Lessons from Regina Belle

Regina Belle is a huge advocate for lifelong learning. After leaving college during her senior year to tour with The Manhattans (who will also be on the Soul Train Cruise in January), Regina returned to Rutgers University thirty years later and completed her degree in 2015. But she’s quick to point out that a great education isn’t limited to the inside of a classroom, that every day is a learning experience and that artists across the generations have much to share with each other. We spoke with her recently about her vision of school, both new and old, as well as her newest single, “Freedom.”

“I think Berry Gordy was really revolutionary in how he approached the industry and artists,” Regina opens with. “He made it more like family, but he also made it a training camp. No artist left the camp not knowing how to speak publicly, not knowing how to conduct themselves, not knowing how to dress. I mean, it was an entire package. Making it a school of training was a really great idea.”

And although Regina wasn’t part of the generation that graduated from “Motown University,” she is grateful for the education that her own record company gave her in the early days of her career. “At Columbia Records, there were a lot of things that I got,” she continues, “and I think that has contributed to my longevity in the industry. Having the opportunity to take some classes … all of that makes a difference.” And she’s passionate about wanting to pass those priceless lessons to the new artists who are just getting started.

We can already picture Ms. Regina Belle standing at the head of a classroom full of brilliant, talented singers and songwriters. Her first lesson? “You gotta love this,” she says she’d tell her pupils. “You want to do what your passion is. But it’s about study as well. You cannot just say ‘I want to be an R&B artist’ and just study that aspect. No, you have to study many genres and that’s what sets you apart from everybody else. I got asked to do ‘A Whole New World’ because the person that asked me knew that I could do pop, I could do R&B and Jazz, that I had some classical training…all of that weighed in heavily on me being the choice for that song.” “Listen to different genres of music,” she says she’d tell the next generation. “Go back to old school and listen to Coltrane. Listen to Lester Young. Listen to Art Tatum. Billie Holliday. The blues: Lightnin’ Hopkins, Blind Lemon Jefferson. It makes you so much more well-rounded and gives you a musical vocabulary to pull from that you wouldn’t have had otherwise.”

Remember that steadfast belief in lifelong learning that Regina has? She draws knowledge on a daily basis from everyone in her life, even those who might be her students. “I think it should be mandatory that we share that (classroom) space - and not just for them to hear me talk but also I want to hear what their concerns, dreams and aspirations are.”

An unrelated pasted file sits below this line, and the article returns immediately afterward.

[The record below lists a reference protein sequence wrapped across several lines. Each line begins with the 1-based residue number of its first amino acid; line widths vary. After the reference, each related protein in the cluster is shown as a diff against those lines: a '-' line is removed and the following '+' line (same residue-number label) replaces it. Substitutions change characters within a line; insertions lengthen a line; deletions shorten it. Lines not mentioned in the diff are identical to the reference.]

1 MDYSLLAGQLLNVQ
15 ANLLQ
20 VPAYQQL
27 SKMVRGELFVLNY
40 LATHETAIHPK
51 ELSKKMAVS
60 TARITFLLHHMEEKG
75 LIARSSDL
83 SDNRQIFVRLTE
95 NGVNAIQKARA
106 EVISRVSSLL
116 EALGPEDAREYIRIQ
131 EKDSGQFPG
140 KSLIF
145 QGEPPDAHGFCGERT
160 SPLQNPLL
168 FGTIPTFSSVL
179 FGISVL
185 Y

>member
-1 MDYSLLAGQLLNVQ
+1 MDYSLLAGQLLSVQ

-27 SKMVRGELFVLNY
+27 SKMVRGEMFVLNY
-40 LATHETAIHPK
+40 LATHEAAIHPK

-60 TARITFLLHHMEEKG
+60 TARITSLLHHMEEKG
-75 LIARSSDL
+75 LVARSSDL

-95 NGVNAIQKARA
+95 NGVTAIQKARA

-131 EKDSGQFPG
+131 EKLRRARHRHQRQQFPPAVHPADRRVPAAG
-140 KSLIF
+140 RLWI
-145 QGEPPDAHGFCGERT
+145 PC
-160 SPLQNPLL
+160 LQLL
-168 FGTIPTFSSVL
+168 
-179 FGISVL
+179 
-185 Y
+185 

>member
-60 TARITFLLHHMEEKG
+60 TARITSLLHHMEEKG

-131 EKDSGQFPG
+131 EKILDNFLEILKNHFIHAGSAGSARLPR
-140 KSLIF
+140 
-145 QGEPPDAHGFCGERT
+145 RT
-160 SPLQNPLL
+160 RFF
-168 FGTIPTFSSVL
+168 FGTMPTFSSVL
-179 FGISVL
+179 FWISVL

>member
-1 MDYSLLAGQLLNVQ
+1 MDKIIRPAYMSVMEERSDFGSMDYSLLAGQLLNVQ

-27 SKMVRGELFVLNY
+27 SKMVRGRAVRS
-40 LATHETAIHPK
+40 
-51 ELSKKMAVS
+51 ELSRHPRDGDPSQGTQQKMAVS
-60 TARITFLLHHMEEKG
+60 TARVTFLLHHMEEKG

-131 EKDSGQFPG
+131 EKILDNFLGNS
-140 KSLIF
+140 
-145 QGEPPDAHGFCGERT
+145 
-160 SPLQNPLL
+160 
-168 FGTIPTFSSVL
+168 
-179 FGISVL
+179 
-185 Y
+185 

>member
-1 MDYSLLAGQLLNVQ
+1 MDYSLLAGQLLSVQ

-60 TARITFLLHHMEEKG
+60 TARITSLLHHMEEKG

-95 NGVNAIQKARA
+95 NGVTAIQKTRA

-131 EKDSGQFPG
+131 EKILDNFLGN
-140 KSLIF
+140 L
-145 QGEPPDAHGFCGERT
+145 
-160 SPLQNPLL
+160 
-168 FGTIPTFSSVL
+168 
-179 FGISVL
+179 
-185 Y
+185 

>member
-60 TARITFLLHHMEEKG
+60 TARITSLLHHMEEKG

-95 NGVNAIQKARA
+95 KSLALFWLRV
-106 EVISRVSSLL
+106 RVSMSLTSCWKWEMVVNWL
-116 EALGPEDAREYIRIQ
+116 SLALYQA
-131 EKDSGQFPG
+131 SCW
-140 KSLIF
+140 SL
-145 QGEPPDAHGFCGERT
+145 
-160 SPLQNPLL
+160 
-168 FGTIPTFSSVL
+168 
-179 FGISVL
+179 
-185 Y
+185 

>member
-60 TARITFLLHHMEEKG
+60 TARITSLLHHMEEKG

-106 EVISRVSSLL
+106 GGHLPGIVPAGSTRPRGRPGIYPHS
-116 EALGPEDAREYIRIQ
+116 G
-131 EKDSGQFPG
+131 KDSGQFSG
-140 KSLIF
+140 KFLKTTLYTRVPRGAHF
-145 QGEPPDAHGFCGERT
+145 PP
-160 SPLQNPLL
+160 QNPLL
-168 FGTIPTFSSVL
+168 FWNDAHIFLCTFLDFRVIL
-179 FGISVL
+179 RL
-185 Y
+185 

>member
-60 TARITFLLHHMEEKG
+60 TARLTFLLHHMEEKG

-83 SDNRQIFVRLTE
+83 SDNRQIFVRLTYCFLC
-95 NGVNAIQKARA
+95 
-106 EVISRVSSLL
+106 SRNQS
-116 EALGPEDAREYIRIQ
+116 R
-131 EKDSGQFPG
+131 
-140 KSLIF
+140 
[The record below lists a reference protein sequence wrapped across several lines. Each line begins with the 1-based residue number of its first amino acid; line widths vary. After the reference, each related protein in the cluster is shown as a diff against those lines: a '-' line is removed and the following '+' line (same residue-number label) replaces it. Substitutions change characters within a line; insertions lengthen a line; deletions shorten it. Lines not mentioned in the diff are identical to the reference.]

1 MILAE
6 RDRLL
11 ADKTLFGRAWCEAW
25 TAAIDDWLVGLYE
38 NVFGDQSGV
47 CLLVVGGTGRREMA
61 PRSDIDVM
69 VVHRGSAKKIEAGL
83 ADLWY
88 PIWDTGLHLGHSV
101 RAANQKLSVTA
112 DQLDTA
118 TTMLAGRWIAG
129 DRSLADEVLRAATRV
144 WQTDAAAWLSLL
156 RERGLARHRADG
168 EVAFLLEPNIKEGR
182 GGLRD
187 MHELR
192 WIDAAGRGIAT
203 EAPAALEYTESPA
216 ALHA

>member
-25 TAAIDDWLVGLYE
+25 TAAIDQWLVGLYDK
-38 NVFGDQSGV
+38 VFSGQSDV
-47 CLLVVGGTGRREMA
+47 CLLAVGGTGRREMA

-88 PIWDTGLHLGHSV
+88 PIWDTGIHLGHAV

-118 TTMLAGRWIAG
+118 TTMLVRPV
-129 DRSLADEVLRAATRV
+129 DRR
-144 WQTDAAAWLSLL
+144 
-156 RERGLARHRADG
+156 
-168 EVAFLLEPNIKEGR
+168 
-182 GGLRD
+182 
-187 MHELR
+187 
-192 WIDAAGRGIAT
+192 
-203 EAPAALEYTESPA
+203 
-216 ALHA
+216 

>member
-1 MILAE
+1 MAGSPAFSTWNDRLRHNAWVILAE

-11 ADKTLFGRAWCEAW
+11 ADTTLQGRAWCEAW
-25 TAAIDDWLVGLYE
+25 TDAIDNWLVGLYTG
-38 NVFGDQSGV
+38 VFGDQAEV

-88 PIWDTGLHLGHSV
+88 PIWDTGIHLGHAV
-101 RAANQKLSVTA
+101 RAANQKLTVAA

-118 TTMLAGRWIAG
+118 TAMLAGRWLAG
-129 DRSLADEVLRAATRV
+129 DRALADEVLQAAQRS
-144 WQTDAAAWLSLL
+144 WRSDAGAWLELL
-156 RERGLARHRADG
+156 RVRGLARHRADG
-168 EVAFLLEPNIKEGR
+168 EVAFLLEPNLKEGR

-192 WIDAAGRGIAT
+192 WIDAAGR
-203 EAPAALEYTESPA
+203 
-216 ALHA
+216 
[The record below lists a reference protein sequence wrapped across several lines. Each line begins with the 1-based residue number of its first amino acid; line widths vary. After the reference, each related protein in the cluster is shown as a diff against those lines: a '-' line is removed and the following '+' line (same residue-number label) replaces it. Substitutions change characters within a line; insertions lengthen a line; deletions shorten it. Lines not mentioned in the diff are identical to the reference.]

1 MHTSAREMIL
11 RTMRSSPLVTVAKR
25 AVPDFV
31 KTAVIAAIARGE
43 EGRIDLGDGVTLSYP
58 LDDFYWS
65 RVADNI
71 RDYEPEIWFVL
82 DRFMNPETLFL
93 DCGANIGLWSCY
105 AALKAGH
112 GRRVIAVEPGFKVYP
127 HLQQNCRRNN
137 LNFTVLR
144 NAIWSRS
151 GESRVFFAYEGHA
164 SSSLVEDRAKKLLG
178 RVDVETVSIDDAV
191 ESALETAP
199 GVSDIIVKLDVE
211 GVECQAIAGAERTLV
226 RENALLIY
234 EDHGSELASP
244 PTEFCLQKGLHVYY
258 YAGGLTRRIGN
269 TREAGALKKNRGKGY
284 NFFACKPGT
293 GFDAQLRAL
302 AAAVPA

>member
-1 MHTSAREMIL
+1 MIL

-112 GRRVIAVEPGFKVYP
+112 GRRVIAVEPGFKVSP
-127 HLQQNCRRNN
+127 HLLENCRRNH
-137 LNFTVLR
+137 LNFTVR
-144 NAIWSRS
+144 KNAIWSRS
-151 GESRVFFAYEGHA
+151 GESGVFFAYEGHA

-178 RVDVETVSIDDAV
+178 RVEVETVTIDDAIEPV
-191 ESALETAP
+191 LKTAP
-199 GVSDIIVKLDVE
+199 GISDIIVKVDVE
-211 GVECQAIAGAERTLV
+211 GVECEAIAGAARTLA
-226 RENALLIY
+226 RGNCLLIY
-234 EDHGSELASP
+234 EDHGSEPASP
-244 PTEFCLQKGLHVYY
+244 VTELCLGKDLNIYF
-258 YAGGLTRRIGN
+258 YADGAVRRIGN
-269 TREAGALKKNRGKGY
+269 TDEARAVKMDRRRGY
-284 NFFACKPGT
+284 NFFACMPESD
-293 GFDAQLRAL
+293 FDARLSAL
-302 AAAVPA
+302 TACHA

Regina is grateful to everyone who has had a hand in the education that shapes her life and career, even those she has never met. In fact, she pays homage to the ancestors whose impact she feels every day in her latest single, “Freedom.”

“The whole inspiration behind it deals with my thank you to the ancestors, to all of those who paid dues and paid with their lives and had their names compromised just so I could walk through the doors of the establishments where I work. The song also hits on the fact that we have an obligation, responsibility and an accountability to make sure that the generations to come have it better than what we had.”

Originally recorded eight years ago, Regina felt compelled to create a new version “Freedom.” “My mindset eight years ago was totally different than when I recorded it last year,” she explains. “Since the song came out, I’ve been invited to be a part of so many different things and to use that song as the anthem for so many different movements. I’m really honored.”

“Freedom” reflects the range of talent that has defined Regina’s career and showcases her ability to move seamlessly from one genre to the next, something that she has never taken for granted. “I’ve been really blessed because I’ve been able to put out a jazz record, a gospel record, an R&B record and I even had a country single. I’ve been able to kind of weave in and out of genres and not have to be married to any area of music.” Always learning and growing, she gives us a sneak peek into what her hopes for the future are. “I want to be like Aretha Franklin,” she says. “Aretha Franklin did it all.” But what could possibly be left for Regina to conquer? “I have done classical on stage, because I am classically trained, but I haven’t got a chance to do that on an international scale.”

We may be biased, but we think the Soul Train Cruise would be the perfect place for her international classical debut. “I love the Soul Train Cruise,” she says with delight. “I’m excited to be back there. It’s the hippest trip, right? Whenever I can get to the Soul Train Cruise, I want to be there.”

Regina looks forward to spending the 2020 voyage with longtime friend and collaborator Peabo Bryson as well as The Manhattans. When reminded they’ll be on the ship with her, she points out, “If it wasn’t for The Manhattans, you wouldn’t be on the phone talking with me right now.” That’s right, Regina’s career will come full circle on the cruise, and we are humbled that we’ll get to be a witness to that. 

That is one master class we’re not going to want to miss.